European shares closed lower on Thursday, as investors digested corporate results and cashed in recent gains in the stock market.
The pan-European Stoxx 600 was provisionally off by 1.03 percent at the session close in Europe with all but three sectors in negative territory. Basic resources were down 1.56 percent, becoming the worst-performer. Metals in particular were in the firing line as worries about the Chinese economy persist.
Media stocks were also under pressure, down by 1.36 percent. This as French media conglomerate Publicis fell 8.99 percent after it reported an expected drop in second-quarter sales.
Looking across the European benchmark, Iliad jumped 7.44 percent Thursday following the news that the French telecoms operator had reached 1 million subscribers in Italy.
At the other end of the index stood Dormakaba. The Swiss security specialist was off by more than 17 percent in the mid-afternoon after extending its forward guidance.
Another stock on the slide is U.K. retailer Sports Direct, which reported an £85 million hit to its full earnings thanks to its investment in the struggling department store chain Debenhams. Shares of Sports Direct were down almost 12 percent at one stage, but recovered to finish the day off by 7.1 percent.
Unilever shares have risen steadily during the day despite posting disappointing results.The consumer goods firm is blaming a price war, especially in the North American market. The Anglo-Dutch firm finished exactly 3 percent higher on its London listing.
In other corporate news, Ryanair is to face its biggest-ever strike by cabin crew next week, with about 600 flights expected to be canceled as a result. Shares were sightly off in mid-morning deals.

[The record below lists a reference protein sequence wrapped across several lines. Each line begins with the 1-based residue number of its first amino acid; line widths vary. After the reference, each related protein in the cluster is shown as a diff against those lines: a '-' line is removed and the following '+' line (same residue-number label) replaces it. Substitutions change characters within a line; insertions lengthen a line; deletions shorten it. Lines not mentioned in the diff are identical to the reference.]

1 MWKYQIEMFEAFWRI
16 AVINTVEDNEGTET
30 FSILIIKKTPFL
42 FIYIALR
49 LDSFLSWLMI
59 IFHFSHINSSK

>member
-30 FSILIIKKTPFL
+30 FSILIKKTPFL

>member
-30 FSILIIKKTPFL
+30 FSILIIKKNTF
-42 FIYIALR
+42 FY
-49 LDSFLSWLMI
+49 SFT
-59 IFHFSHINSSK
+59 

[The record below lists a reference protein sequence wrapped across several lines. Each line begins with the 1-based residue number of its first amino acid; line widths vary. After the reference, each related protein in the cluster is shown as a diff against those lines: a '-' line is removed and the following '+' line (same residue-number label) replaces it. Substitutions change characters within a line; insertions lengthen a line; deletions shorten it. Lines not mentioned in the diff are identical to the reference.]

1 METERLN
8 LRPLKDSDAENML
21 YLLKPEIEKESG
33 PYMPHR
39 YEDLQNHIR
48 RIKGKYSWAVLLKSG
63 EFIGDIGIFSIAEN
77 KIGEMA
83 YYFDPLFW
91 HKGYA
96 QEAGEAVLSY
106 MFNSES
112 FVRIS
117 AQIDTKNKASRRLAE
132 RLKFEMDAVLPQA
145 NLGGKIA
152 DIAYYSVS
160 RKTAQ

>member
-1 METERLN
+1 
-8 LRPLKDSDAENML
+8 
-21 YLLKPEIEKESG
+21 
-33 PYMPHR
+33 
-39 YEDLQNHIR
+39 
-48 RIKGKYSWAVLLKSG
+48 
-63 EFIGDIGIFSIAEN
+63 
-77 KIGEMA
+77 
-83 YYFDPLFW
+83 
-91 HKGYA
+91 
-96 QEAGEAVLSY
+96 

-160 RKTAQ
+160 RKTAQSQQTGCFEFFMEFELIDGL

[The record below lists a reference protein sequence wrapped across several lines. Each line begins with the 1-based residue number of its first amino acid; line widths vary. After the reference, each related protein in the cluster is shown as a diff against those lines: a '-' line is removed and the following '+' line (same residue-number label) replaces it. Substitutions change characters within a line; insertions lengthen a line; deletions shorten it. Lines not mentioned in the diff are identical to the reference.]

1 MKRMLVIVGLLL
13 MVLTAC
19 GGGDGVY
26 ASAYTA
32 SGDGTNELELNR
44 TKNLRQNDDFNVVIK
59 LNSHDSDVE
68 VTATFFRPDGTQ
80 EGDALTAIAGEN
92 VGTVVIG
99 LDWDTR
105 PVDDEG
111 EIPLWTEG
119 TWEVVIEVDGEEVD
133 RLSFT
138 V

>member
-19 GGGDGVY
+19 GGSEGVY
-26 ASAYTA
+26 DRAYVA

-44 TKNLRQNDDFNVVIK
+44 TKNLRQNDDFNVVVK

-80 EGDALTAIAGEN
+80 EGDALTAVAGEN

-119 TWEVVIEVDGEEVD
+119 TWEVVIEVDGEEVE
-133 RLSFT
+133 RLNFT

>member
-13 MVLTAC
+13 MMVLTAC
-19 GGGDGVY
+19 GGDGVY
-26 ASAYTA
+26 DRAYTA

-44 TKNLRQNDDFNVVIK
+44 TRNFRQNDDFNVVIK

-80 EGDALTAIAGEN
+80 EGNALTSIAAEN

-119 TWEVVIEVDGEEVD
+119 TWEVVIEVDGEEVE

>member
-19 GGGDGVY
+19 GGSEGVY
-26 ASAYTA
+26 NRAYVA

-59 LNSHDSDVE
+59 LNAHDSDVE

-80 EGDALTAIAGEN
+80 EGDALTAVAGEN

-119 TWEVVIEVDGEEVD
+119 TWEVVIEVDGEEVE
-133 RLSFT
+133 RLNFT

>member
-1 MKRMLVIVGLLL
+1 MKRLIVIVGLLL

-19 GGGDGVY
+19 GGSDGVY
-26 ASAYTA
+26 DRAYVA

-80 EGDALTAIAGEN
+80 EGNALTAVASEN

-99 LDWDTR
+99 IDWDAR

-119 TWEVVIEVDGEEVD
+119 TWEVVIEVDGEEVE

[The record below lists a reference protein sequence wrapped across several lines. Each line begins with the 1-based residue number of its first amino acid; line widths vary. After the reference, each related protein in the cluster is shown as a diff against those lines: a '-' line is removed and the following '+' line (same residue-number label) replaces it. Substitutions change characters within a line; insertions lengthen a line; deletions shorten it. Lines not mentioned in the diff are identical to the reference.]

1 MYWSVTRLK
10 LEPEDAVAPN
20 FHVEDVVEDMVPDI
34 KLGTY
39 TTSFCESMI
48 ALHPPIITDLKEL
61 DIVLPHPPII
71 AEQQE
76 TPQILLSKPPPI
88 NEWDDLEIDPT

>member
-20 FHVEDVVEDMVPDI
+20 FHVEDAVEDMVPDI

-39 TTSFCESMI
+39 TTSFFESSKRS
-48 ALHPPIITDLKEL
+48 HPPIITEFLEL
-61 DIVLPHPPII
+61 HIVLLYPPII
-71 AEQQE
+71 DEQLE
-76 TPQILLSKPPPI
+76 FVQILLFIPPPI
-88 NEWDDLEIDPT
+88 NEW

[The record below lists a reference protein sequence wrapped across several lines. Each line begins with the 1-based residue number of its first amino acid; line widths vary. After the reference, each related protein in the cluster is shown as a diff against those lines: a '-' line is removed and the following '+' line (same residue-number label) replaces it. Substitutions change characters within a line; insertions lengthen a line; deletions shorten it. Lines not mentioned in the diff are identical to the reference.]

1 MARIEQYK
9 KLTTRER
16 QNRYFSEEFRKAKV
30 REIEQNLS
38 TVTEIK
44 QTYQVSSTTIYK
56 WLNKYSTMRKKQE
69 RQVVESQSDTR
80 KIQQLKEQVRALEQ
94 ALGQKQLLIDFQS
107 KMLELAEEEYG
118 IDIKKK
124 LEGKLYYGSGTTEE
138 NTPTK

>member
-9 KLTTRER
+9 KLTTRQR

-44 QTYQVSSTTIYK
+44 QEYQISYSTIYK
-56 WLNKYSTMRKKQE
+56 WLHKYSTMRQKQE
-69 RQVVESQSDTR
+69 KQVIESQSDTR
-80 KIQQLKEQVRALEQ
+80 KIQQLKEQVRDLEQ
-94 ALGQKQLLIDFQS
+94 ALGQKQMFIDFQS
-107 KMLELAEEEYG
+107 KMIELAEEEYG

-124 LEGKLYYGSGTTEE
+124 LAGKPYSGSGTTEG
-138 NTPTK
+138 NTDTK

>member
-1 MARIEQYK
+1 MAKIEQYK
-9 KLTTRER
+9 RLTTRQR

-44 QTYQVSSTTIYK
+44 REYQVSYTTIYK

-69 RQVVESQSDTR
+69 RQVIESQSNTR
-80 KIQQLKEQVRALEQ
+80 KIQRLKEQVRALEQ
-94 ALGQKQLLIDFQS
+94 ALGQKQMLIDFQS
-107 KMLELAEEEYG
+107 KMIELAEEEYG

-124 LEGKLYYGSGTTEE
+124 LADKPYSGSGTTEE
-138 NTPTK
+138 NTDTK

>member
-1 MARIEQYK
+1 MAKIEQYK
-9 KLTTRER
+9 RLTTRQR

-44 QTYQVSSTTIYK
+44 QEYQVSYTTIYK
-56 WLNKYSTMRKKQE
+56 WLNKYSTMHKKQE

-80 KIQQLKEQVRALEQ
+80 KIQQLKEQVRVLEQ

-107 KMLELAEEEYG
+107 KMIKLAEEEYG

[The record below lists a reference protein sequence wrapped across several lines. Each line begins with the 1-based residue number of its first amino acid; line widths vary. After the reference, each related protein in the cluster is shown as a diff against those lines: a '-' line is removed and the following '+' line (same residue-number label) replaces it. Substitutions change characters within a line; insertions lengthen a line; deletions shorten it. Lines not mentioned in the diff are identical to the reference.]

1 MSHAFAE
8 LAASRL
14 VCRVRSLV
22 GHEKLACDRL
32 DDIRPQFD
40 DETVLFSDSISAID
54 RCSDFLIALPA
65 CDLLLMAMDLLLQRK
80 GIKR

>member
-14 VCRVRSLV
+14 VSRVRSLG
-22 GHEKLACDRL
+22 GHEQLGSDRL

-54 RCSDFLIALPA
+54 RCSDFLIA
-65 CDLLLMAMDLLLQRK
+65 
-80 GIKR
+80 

New trade deal
Meanwhile, trade relations remain in the spotlight with White House economic advisor Larry Kudlow suggesting that the European Union will be offering a significant deal on trade with the U.S. soon.
Speaking to CNBC at a conference Wednesday, he said that European Commission President Jean-Claude Juncker, who is to visit Washington next week, will put on the table “an important free trade offer.” Separately, President Donald Trump also said Wednesday that the White House may prepare a trade deal with Mexico and Canada.
U.S. stocks have dipped as investors digested the latest batch of corporate earnings, while trade fears simmered.
At around 11:30 a.m. ET, the Dow Jones Industrial Average had fallen 66 points, with Travelers Companies and American Express lagging. The S&P 500 slipped 0.23 percent, with materials and consumer staples underperfoming. The Nasdaq Composite also pulled back 0.16 percent.
Back in the U.K., Dominic Raab, the new chief Brexit negotiator, is set to publish and spread technical advice for businesses and households in case there’s no agreement with the European Union, the Financial Times reported. Raab met with his opposite number Michel Barnier in Brussels today.
The data calendar in Europe was thin Thursday with only retail sales out in the U.K. These showed a quarterly growth of 2.1 percent compared to the first three months of the year — the biggest jump since the first quarter of 2004. However, in June alone, sales were down by 0.5 percent from May.
That June figure sent sterling down below the $1.30 mark to hit its lowest level against the dollar since September 2017. Recent weak wage growth figures is adding to the pound's gloom.